What I didn’t realize when we started the process was that you don’t just cycle through the stations and go home to wait for your report. Oh no. They send you out to the lobby while they compile the results, and then they bring you back in, as a group, to watch each other run in slow motion on a giant movie screen.

Allow me to repeat that to emphasize the point: me, slow motion video, treadmill, 8-foot-tall video screen. This couldn’t end well.

Naturally, they started with the video of the guy that had the best form of any runner I’ve ever seen: strong, natural and awesome in every possible way. Then to the second guy who was almost as good. Then to the woman who was built like a compact, efficient runner. And then, last but not least, moi.

Now, it probably didn’t help that I was a full six inches taller than the rest of the participants, but when my video popped up onto the giant screen — the ass shot, of all things — it was… it was…. Well, have you ever seen a baby horse take its first steps? Knock-knees buckling? Long, spindly legs that don’t look like they can support the weight of its body? Drifting from side to side like a drunkard? Now imagine it eight feet tall and in slow motion.

If you can picture that, you’ve seen my running video.




Needless to say, there was a lot to discuss: my form; my overpronation; my shoes that clearly aren’t giving the right support; the weaknesses in every major muscle group; my knock-knees; my heel striking. I left feeling not like I’d learned something that would help me get better, but like I had no business running in the first place. I was utterly demoralized. Sure, they were going to send me a list of some exercises and recommendations to make me stronger, but a few exercises weren’t going to overcome a lifetime of piss-poor coordination and a serious lack of grace. They don’t have exercises for that.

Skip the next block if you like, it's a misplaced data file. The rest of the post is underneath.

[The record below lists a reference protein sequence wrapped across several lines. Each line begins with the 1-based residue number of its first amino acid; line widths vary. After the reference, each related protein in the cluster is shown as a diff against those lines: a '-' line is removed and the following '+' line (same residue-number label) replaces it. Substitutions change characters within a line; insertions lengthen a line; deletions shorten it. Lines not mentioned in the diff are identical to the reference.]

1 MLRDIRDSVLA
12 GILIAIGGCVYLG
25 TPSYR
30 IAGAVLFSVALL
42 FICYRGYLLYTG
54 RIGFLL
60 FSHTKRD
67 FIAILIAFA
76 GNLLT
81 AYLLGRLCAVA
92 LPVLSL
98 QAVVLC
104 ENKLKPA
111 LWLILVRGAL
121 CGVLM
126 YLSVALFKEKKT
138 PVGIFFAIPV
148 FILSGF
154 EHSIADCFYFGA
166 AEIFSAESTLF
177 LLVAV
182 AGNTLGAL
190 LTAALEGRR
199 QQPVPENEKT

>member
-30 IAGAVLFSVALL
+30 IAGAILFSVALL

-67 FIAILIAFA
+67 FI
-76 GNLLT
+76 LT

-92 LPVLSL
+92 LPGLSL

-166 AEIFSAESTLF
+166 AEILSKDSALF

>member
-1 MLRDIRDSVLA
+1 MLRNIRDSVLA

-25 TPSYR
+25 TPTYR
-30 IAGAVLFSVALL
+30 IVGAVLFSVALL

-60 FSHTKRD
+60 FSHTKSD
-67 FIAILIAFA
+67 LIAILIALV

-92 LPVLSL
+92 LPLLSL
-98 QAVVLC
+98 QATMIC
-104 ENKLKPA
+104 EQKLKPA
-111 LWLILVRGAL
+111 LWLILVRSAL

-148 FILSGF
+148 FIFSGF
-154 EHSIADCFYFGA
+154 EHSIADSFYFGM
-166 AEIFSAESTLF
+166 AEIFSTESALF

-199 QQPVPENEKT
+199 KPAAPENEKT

After a couple of days of sulking and an emailed conversation with My Voice of Reason on the east coast (thank you, Voice of Reason), I realized that I was taking it all much too seriously. I went into this knowing that I was a far-from-perfect runner, and I wanted to learn how to get better. And if I follow their recommendations, in time I will get better. Sure, the video was a blow to my ego, but it wasn’t the end of the world. Not by a long shot. I’m now going out there as a more knowledgeable, smarter runner. And maybe, with a little bit of work, I can even become a better runner.

So I ask you, my lovely readers: would you want to know your deficiencies in your chosen sport, or would you prefer to live in blissful ignorance?